Date: 3/17/21 11:21 am From: catherine paris <cparis12010...> Subject: For newbies AND oldies
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There's a lesson in this tale.
I have a dear friend who decided she would like to come birding with me one Thanksgiving on Cape Cod. It was a new moon promising extra high tides in the marshes on the Atlantic side.
There were reports of a yellow rail in or near the few remaining fresh water cat tails at the foot of Fort Hill. Surprisingly, the marshes often have fresh water upwellings where sailing ships would load potable water.This marsh is huge and protected by a changing barrier beach. Henry Beston's book Outermost House is a fine testament to the area. So imagine "finding" a once every 15yrs. small yellow rail!
I swung by and picked my friend up and immediately noticed flat bottomed still white sneakers, white pants, a wind breaker, and some kind of ball cap. Not only did her outfit scream non birder but if you've ever stood next to the ocean on a dark, dreary November day, you would last 2 minutes outside the car. And, you might might never locate that hat again. She looked like the book seller she is sans the half glasses on the chain.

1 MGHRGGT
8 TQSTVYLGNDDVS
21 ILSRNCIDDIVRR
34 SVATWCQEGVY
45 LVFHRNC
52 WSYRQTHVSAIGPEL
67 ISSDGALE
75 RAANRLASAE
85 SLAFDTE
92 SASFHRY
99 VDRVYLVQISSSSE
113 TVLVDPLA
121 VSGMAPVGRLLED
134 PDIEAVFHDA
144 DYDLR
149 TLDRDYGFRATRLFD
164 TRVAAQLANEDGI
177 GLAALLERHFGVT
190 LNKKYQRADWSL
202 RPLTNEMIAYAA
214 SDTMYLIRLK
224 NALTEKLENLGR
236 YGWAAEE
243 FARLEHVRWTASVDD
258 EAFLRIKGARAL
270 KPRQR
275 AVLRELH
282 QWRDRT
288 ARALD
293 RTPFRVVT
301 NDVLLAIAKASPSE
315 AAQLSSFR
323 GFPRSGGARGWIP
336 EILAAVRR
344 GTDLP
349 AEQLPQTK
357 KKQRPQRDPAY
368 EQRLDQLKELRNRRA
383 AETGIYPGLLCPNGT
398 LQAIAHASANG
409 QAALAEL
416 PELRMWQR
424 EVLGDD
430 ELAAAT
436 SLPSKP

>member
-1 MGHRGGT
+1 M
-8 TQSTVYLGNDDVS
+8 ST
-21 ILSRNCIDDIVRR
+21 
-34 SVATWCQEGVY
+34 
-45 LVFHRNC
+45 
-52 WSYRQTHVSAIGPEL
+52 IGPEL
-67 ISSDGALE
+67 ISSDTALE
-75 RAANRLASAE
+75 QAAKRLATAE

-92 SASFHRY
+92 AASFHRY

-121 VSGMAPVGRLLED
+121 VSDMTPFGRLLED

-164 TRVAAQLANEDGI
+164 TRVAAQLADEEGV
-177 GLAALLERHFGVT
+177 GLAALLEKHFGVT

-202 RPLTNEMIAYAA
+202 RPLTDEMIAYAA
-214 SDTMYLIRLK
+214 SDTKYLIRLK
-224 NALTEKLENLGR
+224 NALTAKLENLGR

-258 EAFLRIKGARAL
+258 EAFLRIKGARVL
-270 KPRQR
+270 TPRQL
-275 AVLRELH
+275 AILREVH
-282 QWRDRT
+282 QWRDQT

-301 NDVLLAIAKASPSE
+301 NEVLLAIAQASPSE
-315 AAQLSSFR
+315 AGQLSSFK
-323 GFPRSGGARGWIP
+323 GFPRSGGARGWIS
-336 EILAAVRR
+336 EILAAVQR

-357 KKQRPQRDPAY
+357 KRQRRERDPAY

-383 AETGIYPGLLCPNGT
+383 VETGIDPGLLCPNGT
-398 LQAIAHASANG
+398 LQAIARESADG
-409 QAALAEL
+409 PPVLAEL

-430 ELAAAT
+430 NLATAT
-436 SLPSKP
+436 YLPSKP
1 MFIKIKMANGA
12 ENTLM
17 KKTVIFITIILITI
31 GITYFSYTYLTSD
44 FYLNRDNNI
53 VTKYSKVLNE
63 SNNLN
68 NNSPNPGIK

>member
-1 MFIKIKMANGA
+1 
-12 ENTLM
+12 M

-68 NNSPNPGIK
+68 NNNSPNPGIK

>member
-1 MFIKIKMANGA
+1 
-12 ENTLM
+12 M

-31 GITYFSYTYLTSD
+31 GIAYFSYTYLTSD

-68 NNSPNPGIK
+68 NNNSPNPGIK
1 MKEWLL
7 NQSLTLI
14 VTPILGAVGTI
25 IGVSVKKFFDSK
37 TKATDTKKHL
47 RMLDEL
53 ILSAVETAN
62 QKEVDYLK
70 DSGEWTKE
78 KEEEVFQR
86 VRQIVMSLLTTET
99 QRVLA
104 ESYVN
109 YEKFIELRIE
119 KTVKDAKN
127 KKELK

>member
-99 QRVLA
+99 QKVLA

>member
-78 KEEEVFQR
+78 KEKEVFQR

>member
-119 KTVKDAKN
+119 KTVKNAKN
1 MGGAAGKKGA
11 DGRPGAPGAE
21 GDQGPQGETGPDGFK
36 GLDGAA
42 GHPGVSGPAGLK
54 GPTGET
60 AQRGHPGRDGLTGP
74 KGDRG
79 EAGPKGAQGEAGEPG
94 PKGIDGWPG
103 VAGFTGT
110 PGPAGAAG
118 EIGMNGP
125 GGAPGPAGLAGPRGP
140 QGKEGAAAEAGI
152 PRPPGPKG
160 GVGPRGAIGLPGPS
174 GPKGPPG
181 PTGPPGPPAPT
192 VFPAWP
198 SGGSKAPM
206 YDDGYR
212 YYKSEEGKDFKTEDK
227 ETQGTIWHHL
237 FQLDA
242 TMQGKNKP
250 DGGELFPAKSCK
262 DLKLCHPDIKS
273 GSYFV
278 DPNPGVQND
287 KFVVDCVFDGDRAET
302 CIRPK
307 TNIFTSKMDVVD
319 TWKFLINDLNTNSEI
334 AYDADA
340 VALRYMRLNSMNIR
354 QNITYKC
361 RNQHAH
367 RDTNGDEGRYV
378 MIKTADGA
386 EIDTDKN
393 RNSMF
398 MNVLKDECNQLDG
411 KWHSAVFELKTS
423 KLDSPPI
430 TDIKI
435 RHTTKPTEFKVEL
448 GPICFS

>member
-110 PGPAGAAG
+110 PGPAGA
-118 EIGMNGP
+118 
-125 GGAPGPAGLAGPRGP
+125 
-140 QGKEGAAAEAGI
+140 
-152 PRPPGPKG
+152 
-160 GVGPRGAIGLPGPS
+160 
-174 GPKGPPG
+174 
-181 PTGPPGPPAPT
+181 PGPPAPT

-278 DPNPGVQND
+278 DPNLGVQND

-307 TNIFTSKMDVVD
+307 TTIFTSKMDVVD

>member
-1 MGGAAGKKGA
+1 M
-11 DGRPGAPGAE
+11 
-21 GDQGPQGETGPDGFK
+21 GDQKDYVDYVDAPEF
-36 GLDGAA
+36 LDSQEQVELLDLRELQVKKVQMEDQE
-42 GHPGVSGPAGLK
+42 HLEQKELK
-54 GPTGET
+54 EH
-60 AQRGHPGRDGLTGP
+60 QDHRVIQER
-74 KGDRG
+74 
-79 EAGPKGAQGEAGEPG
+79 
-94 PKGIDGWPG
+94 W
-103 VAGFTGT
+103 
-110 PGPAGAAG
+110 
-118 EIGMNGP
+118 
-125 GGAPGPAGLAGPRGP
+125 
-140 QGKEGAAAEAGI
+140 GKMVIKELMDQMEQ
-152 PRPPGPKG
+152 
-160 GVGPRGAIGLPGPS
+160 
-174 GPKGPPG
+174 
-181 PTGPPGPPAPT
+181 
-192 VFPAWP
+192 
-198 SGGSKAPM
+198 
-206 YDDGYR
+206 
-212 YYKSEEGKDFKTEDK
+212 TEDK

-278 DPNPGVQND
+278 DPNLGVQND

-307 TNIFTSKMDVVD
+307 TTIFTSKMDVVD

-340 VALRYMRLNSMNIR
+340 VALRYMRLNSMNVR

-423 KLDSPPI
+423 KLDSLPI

My next worry was managing the trip walking down the hill. For some reason, no path near the ocean is flat, dry or contiguous. I personally had executed a perfect forward flip adorned with camera, book, binos after the sneaky briars caught my toe (both briar ends firmly attached) I stuck the landing only because I concentrated solely on the safety of the camera. I continued nonchalantly down the hill without looking back at the audience above me.
Eventually we arrived at our destination which was a single large rock from gosh knows where. I immediately realized our feet were sinking into the muck and suggested she hop up on the freezing cold rock and wait there while I walked toward the phragmities which has invaded the fragile ecosystems.
Since it was nigh on high tide, a dozen or so birders with scopes had gathered. Some chatting and some studiously scanning every floating hunk of debris knowing at some point the rail had to come toward land.
It got darker, colder and windier. I was lucky to find some Nelson's sparrows then returned to the rock worried about my friend. I noted everybody had given up. She moved over to share the rock and just as my butt hit the rock, a bird 15ft in front ran toward us and popped into the cattails! I whisper shouted, "that's the yellow rail!" Her comment was, "it didn't look yellow to me".
Thus her first on her bird list was a yellow rail.
My motto is I'd rather be lucky than good. I'd love to bird with any of you.
I also have a branch of the avian tree named Parisi embarrasus. For those sightings I've morphed into faux birds.
Catherine Paris <cparis12010...> Ozark County
The Missouri Birding Society's Wild Bird Discussion Forum